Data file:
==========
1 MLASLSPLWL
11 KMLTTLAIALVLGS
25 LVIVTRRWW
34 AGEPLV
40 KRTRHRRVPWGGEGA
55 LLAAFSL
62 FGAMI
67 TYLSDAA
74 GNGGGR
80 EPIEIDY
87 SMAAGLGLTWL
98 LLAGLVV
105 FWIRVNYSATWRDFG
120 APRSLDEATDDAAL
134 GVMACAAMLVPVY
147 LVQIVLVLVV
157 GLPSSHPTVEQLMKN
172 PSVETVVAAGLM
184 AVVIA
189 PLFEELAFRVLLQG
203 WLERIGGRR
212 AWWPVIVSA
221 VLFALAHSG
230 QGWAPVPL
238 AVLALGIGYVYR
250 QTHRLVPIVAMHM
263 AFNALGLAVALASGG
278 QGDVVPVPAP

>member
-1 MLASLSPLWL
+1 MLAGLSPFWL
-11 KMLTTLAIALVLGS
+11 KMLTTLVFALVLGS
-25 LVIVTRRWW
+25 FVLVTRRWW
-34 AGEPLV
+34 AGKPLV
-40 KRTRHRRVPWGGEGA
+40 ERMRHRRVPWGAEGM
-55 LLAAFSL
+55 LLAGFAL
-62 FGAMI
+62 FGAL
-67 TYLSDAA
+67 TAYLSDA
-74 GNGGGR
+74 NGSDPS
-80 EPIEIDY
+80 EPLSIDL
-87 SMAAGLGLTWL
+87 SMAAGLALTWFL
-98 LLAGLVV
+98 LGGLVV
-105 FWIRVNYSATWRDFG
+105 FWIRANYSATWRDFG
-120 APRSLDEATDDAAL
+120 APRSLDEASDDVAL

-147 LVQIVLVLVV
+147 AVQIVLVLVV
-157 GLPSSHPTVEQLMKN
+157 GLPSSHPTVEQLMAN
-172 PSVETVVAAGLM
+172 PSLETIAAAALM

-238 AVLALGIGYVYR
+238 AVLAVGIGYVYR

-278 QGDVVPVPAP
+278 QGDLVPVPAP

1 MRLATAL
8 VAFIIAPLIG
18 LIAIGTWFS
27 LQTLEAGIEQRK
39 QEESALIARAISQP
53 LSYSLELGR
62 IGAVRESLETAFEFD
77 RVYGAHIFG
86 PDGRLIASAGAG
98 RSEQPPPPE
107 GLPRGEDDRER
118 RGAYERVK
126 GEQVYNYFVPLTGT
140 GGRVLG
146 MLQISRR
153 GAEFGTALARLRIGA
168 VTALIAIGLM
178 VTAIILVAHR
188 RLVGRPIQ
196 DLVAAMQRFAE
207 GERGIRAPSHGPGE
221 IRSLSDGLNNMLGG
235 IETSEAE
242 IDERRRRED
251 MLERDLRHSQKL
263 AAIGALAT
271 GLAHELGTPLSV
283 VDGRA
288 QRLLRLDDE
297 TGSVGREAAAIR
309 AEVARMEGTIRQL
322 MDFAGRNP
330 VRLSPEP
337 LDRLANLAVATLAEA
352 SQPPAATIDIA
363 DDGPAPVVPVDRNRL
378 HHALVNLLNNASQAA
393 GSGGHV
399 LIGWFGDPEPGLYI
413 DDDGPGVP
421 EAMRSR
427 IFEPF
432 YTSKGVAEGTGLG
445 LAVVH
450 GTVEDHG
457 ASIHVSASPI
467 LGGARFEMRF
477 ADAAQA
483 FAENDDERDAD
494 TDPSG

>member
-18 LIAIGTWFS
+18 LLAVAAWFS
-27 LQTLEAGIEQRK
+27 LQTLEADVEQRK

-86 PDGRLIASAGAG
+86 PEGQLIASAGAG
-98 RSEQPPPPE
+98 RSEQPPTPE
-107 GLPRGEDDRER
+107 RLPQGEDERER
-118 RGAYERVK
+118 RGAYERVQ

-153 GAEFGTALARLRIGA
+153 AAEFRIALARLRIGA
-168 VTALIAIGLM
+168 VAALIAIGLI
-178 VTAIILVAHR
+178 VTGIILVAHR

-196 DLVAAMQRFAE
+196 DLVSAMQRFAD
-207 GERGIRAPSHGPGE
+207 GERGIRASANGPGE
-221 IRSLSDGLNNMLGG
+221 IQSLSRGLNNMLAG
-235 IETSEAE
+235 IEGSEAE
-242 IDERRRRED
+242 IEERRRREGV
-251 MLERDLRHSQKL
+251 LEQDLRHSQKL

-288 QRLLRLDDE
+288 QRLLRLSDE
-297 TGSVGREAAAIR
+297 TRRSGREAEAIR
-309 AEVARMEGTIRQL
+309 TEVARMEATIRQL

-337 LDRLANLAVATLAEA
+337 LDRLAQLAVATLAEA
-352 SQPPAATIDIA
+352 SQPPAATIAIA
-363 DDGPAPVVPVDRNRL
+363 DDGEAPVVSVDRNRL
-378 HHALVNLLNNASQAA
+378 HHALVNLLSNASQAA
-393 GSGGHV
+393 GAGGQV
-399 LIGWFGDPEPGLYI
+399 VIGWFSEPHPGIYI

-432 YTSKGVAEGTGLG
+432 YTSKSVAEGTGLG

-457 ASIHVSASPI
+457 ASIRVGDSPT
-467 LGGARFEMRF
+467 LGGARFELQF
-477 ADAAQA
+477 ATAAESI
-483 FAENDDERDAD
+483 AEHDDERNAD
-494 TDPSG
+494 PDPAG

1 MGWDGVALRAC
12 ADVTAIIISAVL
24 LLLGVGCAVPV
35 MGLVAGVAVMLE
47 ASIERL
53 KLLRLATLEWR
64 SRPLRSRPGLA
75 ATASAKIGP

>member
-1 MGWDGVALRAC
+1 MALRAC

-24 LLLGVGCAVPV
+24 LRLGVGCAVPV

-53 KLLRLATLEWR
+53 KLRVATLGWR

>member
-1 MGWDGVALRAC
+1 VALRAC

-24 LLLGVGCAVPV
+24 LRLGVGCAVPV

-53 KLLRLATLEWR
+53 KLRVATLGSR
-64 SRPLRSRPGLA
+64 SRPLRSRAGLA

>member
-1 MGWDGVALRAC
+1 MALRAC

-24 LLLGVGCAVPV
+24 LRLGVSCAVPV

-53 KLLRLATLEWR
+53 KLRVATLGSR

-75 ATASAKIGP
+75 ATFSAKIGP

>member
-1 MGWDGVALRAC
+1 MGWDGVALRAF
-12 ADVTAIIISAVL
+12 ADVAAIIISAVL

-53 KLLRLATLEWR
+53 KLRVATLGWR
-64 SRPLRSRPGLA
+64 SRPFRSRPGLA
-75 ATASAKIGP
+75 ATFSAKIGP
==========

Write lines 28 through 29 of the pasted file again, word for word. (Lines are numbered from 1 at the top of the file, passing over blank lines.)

278 QGDVVPVPAP

>member